George Graham

Scoffing is Easy – Especially if You’re Ignorant

moneyI’ve noticed a tendency among reporters to scoff at things they know little or nothing about. And because readers are too lazy to check the facts for themselves, this often leads to unfair characterization of our lawmakers. Oh, I know “Washington” and “the bureaucracy” often deserve criticism, but I’m tired of the cheap shots they’re taking.

I’m sure you’ve heard John McCain and Sarah Palin promising to “shake up” Washington and “end waste, corruption, etc.” (Is that before or after he “defeats evil” in the world?) McCain’s favorite target is “earmarks,” otherwise known as “pork.” But, as I pointed out in an earlier blog, there are good earmarks (such as bridges, community centers and education programs) as well as bad earmarks.

Today, you can’t read a news story about that $700 billion bailout bill without seeing a reference to theĀ  pork” that it’s supposedly loaded with. Now, I am very uneasy about the bailout. I don’t think it will do much good; I think the money would be better spent keeping people in their homes instead of rewarding the rogues who helped create the national foreclosure crisis. And I can’t shake the feeling that some of those billions are going to end up in the pockets of politicians and their underworld associates – which is what happened in the Savings & Loan crisis a couple of decades ago.

But back to the “pork.” To me, most of that “pork” seems more justifiable than the bill. Here’s a list of tax-break beneficiaries that I found on the web:

    – Film and television productions
    – Wooden arrows designed for use by children
    – Litigants in the 1989 Exxon Valdez incident, Alaska
    – Virgin Island and Puerto Rican Rum
    – American Samoa
    – Mine rescue teams
    – Mine safety equipment
    – Domestic production activities in Puerto Rico
    – Indian tribes
    – Railroads
    – Auto racing tracks
    – District of Columbia
    – Wool research

I obviously don’t have the space to go into every item on the list, but what’s so outrageous about tax breaks for film and television productions? Or Puerto Rican rum manufacturers? Or railroads (which I am convinced are essential to solving our energy and transportation problems)? Do you know how poor most Puerto Rican people are? And don’t you think the Indian tribes deserve any breaks they get, considering what we did to them when we stole their land? Surely, you don’t think mine safety is a waste of money? And remember how those Exxon Valdes litigants were shafted by the Supreme Court? It seems only fair that they should get a break. When you recall that the oil companies (which make billions of dollars a quarter) get many more billions in tax breaks, it seems only fair that wool research should be given a pass. (I’m not so sure about auto racing tracks – although I believe horse racing gets tax breaks.)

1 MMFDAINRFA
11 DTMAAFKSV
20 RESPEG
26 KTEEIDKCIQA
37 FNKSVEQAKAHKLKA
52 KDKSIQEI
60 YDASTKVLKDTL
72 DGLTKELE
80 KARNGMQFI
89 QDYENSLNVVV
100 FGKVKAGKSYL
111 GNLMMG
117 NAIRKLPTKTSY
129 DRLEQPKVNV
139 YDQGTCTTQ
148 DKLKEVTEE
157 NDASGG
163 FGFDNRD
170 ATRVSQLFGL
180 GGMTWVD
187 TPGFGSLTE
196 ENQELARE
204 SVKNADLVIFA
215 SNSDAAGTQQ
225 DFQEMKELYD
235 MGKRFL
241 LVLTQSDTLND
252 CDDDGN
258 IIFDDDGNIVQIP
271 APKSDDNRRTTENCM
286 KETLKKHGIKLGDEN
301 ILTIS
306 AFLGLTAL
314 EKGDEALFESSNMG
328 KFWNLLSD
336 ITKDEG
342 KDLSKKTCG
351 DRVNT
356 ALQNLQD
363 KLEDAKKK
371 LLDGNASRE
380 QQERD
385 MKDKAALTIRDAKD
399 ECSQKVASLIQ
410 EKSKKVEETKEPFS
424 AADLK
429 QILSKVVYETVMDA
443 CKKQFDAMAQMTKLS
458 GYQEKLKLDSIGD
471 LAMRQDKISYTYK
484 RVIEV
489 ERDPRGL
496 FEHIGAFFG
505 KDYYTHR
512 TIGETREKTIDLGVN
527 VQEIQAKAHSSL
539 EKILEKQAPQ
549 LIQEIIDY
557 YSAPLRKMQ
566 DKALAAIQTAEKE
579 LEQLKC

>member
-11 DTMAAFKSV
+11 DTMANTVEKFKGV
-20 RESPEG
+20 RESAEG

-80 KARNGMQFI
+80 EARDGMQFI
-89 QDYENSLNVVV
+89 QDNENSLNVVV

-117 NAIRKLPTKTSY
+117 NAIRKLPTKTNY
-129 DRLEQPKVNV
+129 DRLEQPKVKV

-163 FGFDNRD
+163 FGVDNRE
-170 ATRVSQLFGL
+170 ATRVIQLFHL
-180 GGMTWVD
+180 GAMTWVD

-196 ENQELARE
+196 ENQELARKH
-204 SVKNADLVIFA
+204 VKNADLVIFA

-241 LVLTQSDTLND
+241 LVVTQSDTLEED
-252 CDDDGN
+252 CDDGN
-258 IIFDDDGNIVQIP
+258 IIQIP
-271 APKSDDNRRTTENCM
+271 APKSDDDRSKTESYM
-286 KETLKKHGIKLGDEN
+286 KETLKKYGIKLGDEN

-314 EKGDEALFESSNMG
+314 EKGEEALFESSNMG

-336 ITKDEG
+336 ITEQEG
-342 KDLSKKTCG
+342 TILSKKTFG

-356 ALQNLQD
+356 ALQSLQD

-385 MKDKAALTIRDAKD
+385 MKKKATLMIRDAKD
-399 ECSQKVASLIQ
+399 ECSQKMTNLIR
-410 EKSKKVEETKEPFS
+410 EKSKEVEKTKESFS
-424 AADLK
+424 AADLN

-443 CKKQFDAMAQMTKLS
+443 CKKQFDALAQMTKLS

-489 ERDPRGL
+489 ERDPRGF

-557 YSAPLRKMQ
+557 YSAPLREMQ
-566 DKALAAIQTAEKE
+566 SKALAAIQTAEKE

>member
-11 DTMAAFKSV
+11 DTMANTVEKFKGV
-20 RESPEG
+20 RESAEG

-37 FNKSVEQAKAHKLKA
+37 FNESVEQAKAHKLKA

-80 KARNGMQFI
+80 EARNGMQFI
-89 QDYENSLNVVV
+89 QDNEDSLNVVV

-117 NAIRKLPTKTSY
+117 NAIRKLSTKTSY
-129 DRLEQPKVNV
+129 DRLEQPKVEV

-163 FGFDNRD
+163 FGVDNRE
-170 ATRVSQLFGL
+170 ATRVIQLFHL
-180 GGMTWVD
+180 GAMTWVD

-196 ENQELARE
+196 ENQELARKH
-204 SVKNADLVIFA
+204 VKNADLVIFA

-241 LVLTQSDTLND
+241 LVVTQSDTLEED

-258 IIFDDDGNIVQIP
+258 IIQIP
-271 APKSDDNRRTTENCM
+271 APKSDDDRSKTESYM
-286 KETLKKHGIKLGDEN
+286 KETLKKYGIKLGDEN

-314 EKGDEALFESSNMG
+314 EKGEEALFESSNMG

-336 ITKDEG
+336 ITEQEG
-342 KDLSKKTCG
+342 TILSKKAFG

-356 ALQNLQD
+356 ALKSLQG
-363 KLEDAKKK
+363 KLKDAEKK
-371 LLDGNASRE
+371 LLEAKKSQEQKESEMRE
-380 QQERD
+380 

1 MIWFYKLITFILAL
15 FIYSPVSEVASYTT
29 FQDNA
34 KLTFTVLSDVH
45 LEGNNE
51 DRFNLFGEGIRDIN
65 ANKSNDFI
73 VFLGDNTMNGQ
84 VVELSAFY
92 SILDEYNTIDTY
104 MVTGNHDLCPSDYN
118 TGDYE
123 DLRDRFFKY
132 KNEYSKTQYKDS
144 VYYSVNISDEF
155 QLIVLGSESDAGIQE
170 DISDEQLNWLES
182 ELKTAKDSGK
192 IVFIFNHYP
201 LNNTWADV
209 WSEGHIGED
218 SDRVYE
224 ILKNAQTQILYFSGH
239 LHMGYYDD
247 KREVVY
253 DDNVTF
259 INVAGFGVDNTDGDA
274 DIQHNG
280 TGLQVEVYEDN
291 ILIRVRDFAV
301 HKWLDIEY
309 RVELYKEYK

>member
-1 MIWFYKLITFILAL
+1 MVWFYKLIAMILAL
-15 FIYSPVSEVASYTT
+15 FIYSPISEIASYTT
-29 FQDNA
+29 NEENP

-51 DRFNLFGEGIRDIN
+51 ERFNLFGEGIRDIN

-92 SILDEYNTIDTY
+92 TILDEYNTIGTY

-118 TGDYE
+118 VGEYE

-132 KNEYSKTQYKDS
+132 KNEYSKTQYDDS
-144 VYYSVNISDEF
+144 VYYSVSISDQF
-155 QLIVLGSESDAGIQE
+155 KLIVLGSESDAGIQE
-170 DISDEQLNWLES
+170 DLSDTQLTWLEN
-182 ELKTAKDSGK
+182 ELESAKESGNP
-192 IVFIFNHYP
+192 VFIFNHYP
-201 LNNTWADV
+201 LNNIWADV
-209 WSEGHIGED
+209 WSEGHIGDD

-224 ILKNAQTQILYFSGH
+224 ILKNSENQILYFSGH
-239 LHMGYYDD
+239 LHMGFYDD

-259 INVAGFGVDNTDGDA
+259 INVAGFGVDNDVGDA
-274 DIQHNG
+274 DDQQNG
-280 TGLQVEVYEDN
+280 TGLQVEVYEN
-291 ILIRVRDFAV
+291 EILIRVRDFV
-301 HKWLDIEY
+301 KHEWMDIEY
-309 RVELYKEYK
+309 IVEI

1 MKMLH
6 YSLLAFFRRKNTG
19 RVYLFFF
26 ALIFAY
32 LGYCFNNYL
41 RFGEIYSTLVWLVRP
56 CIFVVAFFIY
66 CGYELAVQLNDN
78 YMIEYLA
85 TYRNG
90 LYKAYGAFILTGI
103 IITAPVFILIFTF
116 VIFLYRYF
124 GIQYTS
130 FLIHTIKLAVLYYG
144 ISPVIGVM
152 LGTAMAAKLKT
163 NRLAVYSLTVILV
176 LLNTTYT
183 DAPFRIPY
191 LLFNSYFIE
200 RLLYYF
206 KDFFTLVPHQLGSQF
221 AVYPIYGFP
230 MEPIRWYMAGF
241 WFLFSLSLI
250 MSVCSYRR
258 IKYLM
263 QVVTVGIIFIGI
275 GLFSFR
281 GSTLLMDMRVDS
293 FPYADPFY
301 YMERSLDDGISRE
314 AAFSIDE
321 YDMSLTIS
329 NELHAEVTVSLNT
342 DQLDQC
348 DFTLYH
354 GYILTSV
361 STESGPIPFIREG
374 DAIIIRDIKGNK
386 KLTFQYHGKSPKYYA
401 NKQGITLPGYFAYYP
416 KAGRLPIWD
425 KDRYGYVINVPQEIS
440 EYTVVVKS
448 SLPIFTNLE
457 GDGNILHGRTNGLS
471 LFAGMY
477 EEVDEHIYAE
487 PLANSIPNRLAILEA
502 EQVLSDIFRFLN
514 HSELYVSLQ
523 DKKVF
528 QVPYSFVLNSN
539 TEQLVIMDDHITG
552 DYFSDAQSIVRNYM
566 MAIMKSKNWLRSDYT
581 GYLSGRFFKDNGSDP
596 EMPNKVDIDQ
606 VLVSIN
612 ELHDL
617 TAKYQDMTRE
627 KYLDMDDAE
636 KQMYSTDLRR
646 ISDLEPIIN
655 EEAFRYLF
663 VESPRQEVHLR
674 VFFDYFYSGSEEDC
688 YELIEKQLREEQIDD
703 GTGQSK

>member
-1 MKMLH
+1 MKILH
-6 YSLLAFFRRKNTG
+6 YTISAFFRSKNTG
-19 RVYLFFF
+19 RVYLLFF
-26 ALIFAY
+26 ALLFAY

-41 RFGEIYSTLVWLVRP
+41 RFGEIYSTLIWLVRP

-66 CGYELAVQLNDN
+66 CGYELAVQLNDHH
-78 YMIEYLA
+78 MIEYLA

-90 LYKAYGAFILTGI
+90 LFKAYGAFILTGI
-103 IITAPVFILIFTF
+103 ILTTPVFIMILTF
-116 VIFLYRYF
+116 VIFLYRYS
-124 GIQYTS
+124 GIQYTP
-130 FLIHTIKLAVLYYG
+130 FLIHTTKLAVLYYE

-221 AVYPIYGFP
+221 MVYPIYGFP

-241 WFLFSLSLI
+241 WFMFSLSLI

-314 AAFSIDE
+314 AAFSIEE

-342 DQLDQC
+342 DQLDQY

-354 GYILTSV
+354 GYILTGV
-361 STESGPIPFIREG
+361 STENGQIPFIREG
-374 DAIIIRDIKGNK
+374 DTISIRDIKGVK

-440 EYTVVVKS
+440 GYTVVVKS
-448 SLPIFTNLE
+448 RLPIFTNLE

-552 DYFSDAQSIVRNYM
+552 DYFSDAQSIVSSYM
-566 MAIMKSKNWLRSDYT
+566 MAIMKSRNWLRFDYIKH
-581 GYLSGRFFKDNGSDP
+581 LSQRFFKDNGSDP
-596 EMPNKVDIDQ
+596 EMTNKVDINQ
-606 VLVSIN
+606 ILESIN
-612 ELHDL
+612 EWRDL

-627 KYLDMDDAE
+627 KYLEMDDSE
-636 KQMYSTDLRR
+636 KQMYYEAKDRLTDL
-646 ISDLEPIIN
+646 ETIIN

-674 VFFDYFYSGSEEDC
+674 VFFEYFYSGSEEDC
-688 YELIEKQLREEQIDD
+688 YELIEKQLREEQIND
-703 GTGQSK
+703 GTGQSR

O.K., so you’ve seen and heard a lot of scoffing about those wooden arrows used by children. It’s a small thing but it has larger implications. This item was included to correct a stupid mistake: The excise tax on the arrows was more than the price they sell for! If I were a lawmaker I wouldn’t hesitate to fix something like that – regardless of the scoffers.

So, tell those reporters to stop sneering and take the trouble to find out what’s really going in in Washington. They might find that a lot of people are doing their best to run a vast country of more than 300 million people – many of whom tend to behave like spoiled brats. And lazy reporters don’t help when they misrepresent useful projects as “pork.”

About the author


I am a Jamaican-born writer who has lived and worked in Canada and the United States. I live in Lakeland, Florida with my wife, Sandra, our three cats and two dogs. I like to play golf and enjoy our garden, even though it's a lot of work. Since retiring from newspaper reporting I've written a few books. I also write a monthly column for